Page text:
Ch, Ch, Ch, Charlie

By: Lori Hunter

Beginning Reader

 

Rationale: For children to understand how to read and write they have to understand that a phoneme can represent more than one letter. Children also have to learn and understand what a diagraph is and this lesson will help children become more aware. A diagraph is two letters that come together to make one sound. An easy digraph for children to learn and understand is ch=/ch/. It is important to learn the diagraph and when they come together in words to make one sound. Children will learn words and read words in this lesson with the /ch/. They will understand that when c and h come together to be friends that they make the sound /ch/.

 
Materials
:

 

Letter Box Lesson: Make sure that the teacher tells the children that one sound goes into one box.
Question that the teacher might ask- Does /ch/ go in one box or separate box? Does c go in one and then h in another? If a child answer’s they go in one box, then ask how did you know that and why do they go in one box? The child should respond that it is because /ch/ is one sound. If the child says separate boxes then review that one sound goes in one box.

 
Words:

Chip     (3)                    chug (3)

Chop    (3)                    champ  (4)                   

Chat     (3)                    catch (3)

Each     (3)                    witch (4)

 
Tongue Twister:
Have the children repeat several times! When doing this stop and let the children feel the placement of their tongues as they are saying the diagraph /ch/. Notice children that as you are saying the /ch/ sound that your tongue starts at the roof of your mouth and then moves down behind your teeth. Everyone lets try!

“Charlie Chuckles at each Chick Chicka Chicken on the choo, choo, train!”

 

Procedure:

  1. Write on the board a “c”.  Ask the children what sound does the letter c make?  Then wait on a response.  Then ask the children to come up with four words that start with c (cat, cook, curb, cake, etc.) Write them on the board or overhead projector.  Then write the letter h.  Ask what sound the letter h makes.  Wait on a response.  After the response, let the children tell you four words that start with h (happy, hat, hot, hook, etc.) and then write them on the board.  Then write a c and an h next to each other, but far enough apart that they are not touching.  Ask the children if they know what sound c and h might make if they become best friends.  Then place them together right next to each other.  Have them walking to the park together.  Tell the children that every time they do stuff together, they make the ch=/ch/ sound.  Then have the children say ch, ch, ch,…several times.  Ask them again what two letters become best friends and when they go places together what sounds do they make.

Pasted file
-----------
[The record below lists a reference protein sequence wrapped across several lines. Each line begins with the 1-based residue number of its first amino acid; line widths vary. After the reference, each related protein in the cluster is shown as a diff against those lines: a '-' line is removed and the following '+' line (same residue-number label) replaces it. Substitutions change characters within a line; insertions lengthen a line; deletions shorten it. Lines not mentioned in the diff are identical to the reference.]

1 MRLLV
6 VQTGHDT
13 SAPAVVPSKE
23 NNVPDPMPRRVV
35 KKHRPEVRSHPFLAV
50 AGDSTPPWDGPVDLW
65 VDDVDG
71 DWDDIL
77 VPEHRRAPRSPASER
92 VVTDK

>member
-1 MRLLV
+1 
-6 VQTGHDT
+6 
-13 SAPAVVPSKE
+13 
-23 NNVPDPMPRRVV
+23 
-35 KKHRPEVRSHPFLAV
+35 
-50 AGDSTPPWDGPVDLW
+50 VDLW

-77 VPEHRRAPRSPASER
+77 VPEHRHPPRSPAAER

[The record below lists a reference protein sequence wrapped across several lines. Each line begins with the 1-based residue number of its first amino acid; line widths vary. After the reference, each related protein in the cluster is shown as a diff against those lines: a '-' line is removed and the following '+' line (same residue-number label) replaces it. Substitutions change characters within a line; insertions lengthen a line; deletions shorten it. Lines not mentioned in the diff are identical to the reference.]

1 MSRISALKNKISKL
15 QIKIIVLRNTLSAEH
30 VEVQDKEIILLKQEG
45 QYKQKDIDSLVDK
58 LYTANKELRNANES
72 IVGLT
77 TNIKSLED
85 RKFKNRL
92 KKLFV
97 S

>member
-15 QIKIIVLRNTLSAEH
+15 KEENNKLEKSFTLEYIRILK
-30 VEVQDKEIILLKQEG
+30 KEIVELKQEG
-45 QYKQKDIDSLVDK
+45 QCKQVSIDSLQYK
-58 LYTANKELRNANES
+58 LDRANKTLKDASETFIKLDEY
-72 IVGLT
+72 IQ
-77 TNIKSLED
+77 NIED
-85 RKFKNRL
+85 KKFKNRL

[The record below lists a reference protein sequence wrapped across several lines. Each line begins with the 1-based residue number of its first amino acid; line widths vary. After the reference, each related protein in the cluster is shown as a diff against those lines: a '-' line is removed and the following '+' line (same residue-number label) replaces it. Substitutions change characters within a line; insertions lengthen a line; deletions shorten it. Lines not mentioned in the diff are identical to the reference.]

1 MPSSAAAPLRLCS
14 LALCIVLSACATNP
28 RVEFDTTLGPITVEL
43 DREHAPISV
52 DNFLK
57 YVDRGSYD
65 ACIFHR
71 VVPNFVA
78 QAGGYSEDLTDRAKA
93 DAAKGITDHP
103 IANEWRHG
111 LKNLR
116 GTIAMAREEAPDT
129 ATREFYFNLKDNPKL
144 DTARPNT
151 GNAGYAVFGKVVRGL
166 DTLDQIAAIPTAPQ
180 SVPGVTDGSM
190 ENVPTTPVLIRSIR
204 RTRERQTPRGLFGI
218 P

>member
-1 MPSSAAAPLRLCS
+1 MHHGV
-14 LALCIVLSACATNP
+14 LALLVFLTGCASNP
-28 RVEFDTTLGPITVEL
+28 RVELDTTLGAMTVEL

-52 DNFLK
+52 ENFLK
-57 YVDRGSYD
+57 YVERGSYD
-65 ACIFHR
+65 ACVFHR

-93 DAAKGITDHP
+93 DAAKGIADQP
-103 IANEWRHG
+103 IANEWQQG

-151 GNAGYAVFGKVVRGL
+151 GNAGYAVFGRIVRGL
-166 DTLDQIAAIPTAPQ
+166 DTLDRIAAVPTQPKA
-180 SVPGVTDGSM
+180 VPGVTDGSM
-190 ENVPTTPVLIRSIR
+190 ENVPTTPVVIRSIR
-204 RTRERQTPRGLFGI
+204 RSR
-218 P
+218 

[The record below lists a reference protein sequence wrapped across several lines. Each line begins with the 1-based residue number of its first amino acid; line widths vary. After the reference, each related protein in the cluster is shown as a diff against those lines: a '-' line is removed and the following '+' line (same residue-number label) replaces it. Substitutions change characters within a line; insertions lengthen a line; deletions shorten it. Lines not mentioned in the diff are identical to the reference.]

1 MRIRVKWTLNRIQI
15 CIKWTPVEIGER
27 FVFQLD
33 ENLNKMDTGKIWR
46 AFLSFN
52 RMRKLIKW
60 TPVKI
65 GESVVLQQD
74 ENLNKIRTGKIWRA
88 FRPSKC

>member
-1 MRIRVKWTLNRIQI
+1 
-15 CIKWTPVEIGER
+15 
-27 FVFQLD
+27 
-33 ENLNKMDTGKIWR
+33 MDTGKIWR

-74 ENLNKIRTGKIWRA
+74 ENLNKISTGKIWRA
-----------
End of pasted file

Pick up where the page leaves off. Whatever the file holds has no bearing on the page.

2. I will write words on the board that have /ch/ in them.  Some words might be “chuck,” “chicken,” “choo choo,” etc.  I will read the words to the students.  I will have them read with me.  I will let the children who have been sitting quietly and participating come up to the board and circle the /ch/ sound.  Then each time a child circles the ch, we have to say /ch/.
  3. Next, I will write the tongue twister above on the board.  We will say it 3 or 4 times so that the children get the feel of how to say the /ch/ correctly.
  4. Next, I will perform the letterbox lesson above.  I will do this on the over head projector.  BEFORE DOING THIS, I will send each child back to their desk to get out their lesson box material.  It is easier to have everyone back at their desk to perform it on the projector.
  5. For the reading purpose of this s lesson, I will pass out copies of the book Chicka Chicka Boom Boom by Bill Martin Jr. or The Little Engine that Could by Mabel C. Bragg.  Then we will read as a class the book or books letting the children follow along.  I will ask the children every time they see a ch to say the sound with me.
  6. Then I will pass out the worksheet as an assessment.  Have the studens do it with me as a class.  If I see that hey are struggling then we will go back to the start of the lesson as soon as possible.

 

References:

Chuga Chuga Choo Choo. By Chandler Chauvin
http://www.auburn.edu/rdggenie/begin/chauvinbr.html

 

Worksheet for the Digraph /ch/

 

Directions:  Have the students circle the /ch/ in each word below with a red crayon.

 

  1. Chip

 

 

  1. Cheese

 

 

  1. Chuck

 

 

  1. Champ

 

 

  1. Reach

 

 

  1. Choo, Choo

 

 

  1. Chug

 

 

  1. Charlie
     

 

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